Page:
Boswell's Q&A

RIS on the Run

Admin wants to do unattended installs as smoothly as possible without "faking" it.

Bill: I'm having a problem doing unattended installs on client computers using Remote Installation Services (RIS). What seems as a true unnattended install is not really one. I want a desktop to boot to the network and automatically download and apply a RIS image without any intervention on the part of a technician.

I found the trick for getting past F12 by using the Startrom.N12 file, but how do we get rid of all those Client Installation Wizard screens and simply load the operating system?

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Readers: Just as a little background, the RIS process involves booting a desktop (or server) using the Preboot Execution Environment (PXE). As part of the PXE process (at least, the way it's implemented in RIS), the client obtains a boot image called Startrom from a RIS server. As Jeff discovered, the standard Startrom image prompts the user to press F12 to continue with the boot process. A second version of Startrom, called Startrom.N12, is an image that does not require pressing F12. Simply rename the current Startrom file and rename Startrom.N12 as Startrom.

The Startrom boot image instructs the client to use trivial file transfer protocol (tftp) to download a series of screens called the Client Installation Wizard. These screens are made up of HTML2-compliant markup entries that Microsoft calls OS Chooser Markup Language, or OSCML. The files that contain OSCML have an .osc extension. They are installed as part of RIS. By walking through the Client Installation Wizard, you can select from one of several file-based "images" that have been uploaded to the RIS server then choose to apply that image to the local machine. There are also third-party imaging products that leveral RIS to deliver sector-based images.

for a set of Microsoft documents that show the structure of the RIS components, file locations, and additional links that explain the OSCML entries.

The secret to customizing RIS is to hack the existing osc files so that the client does your bidding. I'm sorry to say , but try as I might, I can't automate the process to eliminate all the screens. It looks as if RIS absolutely requires a minimum of two .osc files, which means that the process must consist of two Client Installation Wizard screens that require action on the part of the technician. The required files are:

  • Welcome.osc. RIS gives an error if a Welcome.osc file does not exist under E:\RemoteInstall\OSChooser\English.
  • Install.osc. The target machine refuses to boot into Setup and download the RIS image files unless the final screen comes from a file called Install.osc.

I've boiled the Client Installation Wizard process into two screens. All the tech needs to do is enter a password and press Enter twice. Here are the .osc files. Be sure to save the original files before making any changes.

Here are the login credentials. Press Enter to proceed. <BR> <BR>
User name: <INPUT NAME="USERNAME" VALUE="administrator" MAXLENGTH=25> <BR>
Unattend Script Path: <INPUT NAME="SIF" VALUE="e:\remoteinstall\setup\english\images\xpsp2\i386\templates\
f" maxlength=255><BR>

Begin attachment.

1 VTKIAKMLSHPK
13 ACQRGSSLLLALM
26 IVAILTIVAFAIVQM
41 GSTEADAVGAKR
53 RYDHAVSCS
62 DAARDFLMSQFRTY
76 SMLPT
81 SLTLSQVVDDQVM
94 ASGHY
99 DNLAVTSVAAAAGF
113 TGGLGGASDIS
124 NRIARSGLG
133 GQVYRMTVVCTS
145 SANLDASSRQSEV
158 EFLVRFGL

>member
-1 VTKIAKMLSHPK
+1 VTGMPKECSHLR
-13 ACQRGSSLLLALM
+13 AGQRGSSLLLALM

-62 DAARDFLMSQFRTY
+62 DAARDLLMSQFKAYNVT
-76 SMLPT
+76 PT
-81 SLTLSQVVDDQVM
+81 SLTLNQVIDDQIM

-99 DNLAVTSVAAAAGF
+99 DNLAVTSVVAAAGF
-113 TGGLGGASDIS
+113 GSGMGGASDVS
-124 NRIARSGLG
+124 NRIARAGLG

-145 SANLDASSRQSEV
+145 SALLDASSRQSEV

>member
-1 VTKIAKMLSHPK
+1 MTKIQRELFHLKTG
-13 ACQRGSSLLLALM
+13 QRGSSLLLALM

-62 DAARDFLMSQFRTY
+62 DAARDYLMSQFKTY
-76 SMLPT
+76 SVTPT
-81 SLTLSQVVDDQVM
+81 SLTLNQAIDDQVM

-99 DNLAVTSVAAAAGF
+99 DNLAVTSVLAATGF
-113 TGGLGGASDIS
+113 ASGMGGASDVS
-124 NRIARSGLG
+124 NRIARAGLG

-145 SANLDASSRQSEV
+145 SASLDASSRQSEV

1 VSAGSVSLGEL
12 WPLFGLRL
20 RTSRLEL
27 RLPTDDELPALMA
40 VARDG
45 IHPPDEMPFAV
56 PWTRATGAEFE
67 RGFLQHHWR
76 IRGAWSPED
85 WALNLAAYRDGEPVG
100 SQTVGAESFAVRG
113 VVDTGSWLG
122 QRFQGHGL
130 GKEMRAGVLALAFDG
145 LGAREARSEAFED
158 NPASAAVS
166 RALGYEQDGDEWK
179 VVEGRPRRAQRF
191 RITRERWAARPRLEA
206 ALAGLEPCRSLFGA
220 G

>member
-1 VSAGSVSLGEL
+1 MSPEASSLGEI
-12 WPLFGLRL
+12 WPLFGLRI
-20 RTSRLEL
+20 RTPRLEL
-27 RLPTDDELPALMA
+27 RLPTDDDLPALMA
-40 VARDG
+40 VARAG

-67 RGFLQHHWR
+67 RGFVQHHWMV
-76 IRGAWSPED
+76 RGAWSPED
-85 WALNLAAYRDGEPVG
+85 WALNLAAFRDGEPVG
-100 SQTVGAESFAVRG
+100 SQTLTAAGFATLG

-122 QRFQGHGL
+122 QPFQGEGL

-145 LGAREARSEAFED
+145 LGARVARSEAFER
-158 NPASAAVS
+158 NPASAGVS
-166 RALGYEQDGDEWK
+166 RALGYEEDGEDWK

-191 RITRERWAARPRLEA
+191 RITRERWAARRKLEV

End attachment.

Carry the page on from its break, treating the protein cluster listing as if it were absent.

<INPUT NAME="ServerUTCFileTime" VALUE=%ServerUTCFileTime% MAXLENGTH=255 type=VARIABLE>

Press Enter to begin Remote Installation Setup.<BR>
Here is the information assigned to the target computer:<BR>
Computer Name: %MACHINENAME%<BR>
Target Domain: %MACHINEDOMAIN%<BR>

In the Welcome.osc file, replace the USERNAME value with an account from your own domain. You could also assign a value to the password, but this is a very poor security practice and should not be used in a production environment. The credentials would be available to anyone who makes a tftp connection to the server.

If you want to completely automate the operation and you have the budget for the Enterprise Edition of Windows Server 2003, take a look at Automated Deployment Services. You can use ADS to multicast images, you don't need Active Directory, you can do a bare-metal install with no requirement to be at the desktop and you get a lot more management features. In addition, ADS uses sector- rather than file-based images but you can still change the image because there's a utility that mounts the image as if it were a file system. I've written a series of articles on that very process that will appear on beginning in January 2005.

Tracer Ire
In last week's column, a reader pointed out that I included an incomplete packet trace. The listing should have included the portion of the trace that showed the frame statistics so as to show the erroneous Ethernet frame size. Here's the example frame content:

Frame # Time     Source   Destination Protocol Info
27      0.031250      SMB     Write AndX Request, FID: 0xc008, 4292 bytes at offset 157593600

Frame 27 (4414 bytes on wire, 4414 bytes captured)
Ethernet II, Src: 00:0f:0f:0f:ef:cf, Dst: 00:5f:8f:af:df:9f
Internet Protocol, Src Addr: (, Dst Addr:
Transmission Control Protocol, Src Port: 3018 (3018), Dst Port: netbios-ssn
(139), Seq: 589122539, Ack: 82291026, Len: 4360
NetBIOS Session Service
SMB (Server Message Block Protocol)
    Write AndX Request (0x2f)

I'll catch you next week!

About the Author

Contributing Editor Bill Boswell, MCSE, is the principal of Bill Boswell Consulting, Inc. He's the author of Inside Windows Server 2003 and Learning Exchange Server 2003 both from Addison Wesley. Bill is also Redmond magazine's "Windows Insider" columnist and a speaker at MCP Magazine's TechMentor Conferences.

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